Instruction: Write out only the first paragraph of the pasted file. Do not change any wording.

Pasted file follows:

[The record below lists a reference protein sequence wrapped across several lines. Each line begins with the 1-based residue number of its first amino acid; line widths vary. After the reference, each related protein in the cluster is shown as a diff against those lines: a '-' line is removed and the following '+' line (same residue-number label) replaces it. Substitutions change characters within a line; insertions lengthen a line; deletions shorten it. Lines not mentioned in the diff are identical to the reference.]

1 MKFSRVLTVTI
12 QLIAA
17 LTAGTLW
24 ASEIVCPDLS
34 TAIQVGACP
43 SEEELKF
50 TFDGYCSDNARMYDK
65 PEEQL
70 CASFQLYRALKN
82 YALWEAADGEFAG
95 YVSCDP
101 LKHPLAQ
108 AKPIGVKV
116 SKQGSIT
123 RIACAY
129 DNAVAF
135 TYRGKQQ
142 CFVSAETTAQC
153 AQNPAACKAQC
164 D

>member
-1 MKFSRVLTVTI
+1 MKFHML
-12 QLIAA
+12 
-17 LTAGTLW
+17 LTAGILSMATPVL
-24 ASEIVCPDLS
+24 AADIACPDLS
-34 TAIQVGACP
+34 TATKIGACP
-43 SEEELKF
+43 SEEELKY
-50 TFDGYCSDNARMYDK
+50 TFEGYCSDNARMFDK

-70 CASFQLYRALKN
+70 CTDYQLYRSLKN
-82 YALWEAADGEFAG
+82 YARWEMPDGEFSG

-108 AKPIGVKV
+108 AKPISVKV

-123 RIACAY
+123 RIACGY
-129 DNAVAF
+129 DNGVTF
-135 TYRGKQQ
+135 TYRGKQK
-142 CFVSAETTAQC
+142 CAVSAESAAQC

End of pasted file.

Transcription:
[The record below lists a reference protein sequence wrapped across several lines. Each line begins with the 1-based residue number of its first amino acid; line widths vary. After the reference, each related protein in the cluster is shown as a diff against those lines: a '-' line is removed and the following '+' line (same residue-number label) replaces it. Substitutions change characters within a line; insertions lengthen a line; deletions shorten it. Lines not mentioned in the diff are identical to the reference.]